Some things always need to be socialism run. I feel things like k-12 education should be that way. Everyone has the right to an education threw at least HS. Police, roads, military, fire department are other examples.

    Over all I feel the US is to far in the Capitalism direction and I feel part of the EU is to far in the Socialism direction. Both are not at the balance point.
     
  24. Desertrat macrumors newbie

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    #25
    I don't see where imposing controls on capitalism is the same as socialism. Seems to me that controls which help create a level playing field among competing interests aren't socialism.

    A certain amount of socialism is helpful as long as the motives and controls are rational. For example, had Social Security been clearly explained as an old-age assistance program and limited to that, we wouldn't have had so many people believing that it was all that would be needed--and continued to save, on their own, for old age. And had it been limited to old-age assistance, we wouldn't be watching that system go bankrupt.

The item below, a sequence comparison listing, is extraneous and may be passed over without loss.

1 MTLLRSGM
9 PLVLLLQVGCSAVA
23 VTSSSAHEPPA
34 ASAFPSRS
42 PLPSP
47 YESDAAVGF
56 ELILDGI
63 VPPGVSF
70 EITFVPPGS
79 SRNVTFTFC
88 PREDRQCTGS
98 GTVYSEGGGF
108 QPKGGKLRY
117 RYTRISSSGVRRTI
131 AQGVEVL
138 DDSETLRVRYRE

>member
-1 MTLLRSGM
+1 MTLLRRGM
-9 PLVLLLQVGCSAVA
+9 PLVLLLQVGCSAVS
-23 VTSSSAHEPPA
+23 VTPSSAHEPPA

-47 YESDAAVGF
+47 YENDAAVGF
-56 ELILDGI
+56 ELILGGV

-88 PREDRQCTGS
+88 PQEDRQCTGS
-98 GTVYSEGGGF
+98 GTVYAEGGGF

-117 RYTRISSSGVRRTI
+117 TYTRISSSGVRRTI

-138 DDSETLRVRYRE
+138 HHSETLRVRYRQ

A major problem with "to each according to his needs" is the ancient one of "Who decides?" An overly-generous decision-maker quickly overloads the ability to provide--which is what has happened here in the U.S. We can no longer afford the transfer payments to to tens of millions of recipients. The tax money does not exist, absent a reduction in the material standard of living for everybody--including the recipients.

    We were once rich and powerful from our productivity. That is no longer the case. We're broke and deeply in debt.